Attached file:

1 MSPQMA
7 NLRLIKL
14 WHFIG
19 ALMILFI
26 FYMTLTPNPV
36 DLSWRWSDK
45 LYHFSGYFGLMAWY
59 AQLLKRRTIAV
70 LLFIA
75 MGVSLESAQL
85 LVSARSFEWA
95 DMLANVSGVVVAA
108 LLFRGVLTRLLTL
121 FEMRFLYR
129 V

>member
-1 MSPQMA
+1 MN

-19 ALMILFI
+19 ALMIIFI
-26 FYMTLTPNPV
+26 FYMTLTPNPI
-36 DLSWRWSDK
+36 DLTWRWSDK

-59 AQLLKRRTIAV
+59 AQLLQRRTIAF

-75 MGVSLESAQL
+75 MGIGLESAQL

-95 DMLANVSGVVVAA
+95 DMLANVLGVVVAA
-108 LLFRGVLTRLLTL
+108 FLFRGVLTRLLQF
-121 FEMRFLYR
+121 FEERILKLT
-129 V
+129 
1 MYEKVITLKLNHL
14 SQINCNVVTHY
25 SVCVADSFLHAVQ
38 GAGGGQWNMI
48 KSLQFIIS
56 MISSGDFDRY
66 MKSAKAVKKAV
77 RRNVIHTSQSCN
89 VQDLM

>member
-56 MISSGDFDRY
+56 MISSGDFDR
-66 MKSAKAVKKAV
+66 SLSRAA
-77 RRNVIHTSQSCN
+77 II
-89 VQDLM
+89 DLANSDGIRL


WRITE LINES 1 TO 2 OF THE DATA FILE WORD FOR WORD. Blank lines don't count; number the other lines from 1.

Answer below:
1 MSPQMA
7 NLRLIKL